They both looked up as the rain intensified, Tarquin shuddered and Sah’rah’s hand instinctively went to her sword, where was Dagarn when you needed him. As if her bad feelings had manifested the doors of the hall swung open, several figures standing silhouetted in the darkness. Tarquin’s blade was already half drawn as the first two dropped their hoods, Sah’rah recognizing Tar’gon even with his beard and Sah’faei the mousey haired Paladin was immediately recognisable as well. The third member of their group seemed to survey the room, his eyes seemed to temporarily glow green before removing his hood with his only arm to reveal short white hair on a young man’s face. Sah’rah took a step forward, then froze as he looked at her and smiled.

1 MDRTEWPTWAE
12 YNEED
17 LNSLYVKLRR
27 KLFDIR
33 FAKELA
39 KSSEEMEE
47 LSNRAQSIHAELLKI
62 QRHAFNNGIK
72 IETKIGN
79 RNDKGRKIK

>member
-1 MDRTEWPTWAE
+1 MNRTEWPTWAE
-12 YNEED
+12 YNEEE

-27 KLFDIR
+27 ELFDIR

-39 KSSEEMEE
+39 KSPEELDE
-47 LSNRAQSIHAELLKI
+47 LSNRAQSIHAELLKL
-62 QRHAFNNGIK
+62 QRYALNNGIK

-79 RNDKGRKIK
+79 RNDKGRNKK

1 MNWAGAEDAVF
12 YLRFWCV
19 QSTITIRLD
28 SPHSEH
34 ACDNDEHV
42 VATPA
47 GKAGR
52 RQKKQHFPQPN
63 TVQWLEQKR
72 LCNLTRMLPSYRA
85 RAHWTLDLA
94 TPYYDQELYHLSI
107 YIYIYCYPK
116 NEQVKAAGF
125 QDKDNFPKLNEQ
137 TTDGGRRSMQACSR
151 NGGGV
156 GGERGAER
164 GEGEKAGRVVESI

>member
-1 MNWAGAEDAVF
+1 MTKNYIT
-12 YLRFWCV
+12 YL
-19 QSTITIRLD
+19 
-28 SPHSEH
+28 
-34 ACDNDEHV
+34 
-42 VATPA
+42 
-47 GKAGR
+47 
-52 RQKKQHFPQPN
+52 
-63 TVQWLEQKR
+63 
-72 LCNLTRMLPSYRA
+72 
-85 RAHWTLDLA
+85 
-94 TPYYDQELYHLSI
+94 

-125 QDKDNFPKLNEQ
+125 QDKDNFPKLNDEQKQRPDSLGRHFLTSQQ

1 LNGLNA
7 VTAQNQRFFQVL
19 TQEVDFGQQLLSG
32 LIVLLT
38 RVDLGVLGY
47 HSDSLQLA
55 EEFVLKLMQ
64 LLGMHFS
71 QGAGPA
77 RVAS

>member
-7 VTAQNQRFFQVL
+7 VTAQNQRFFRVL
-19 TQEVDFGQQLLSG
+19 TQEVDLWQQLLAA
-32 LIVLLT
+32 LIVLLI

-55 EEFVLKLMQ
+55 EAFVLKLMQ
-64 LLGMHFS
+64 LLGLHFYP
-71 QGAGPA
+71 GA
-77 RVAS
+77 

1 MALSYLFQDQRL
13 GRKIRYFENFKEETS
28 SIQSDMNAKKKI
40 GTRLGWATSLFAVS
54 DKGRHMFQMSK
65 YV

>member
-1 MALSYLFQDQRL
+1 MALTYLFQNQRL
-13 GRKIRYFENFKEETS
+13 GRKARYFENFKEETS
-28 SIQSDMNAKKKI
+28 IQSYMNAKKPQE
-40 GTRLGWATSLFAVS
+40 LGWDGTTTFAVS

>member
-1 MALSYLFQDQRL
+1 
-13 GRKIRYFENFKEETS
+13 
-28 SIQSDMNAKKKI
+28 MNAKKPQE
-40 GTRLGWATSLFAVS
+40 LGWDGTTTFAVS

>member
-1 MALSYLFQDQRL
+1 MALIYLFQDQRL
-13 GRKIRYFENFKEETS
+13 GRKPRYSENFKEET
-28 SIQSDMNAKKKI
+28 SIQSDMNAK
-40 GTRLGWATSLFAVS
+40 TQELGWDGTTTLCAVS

“I don’t believe it...” Tarquin started, his mouth agape.

Sah’rah fell to her knees, tears in her eyes as her emotions went into overdrive. How could it be him? How was Tar’vid standing here before her alive? Before she could process anything he knelt down beside her, holding her shoulders gently.

“It’s me Sah’rah... I came back to you all” he said to her with a gentle voice she hadn’t heard since her time on the road with him.

She looked up at him, had Tar’vid always been so handsome... she wanted to kiss him... Sah’rah slapped him hard across the face.

“You bastard, how could you leave us like that?” she shouted with tears in her eyes, before hugging him tightly and kissing his cheek.

Tar’vid put an arm around her and Sah’rah felt his mouth widen in a smile.

“I’ve missed you so much” she whispered, squeezing him once more.

He was back she thought, after all the loss and heartbreak... Tar’vid was back amongst the living.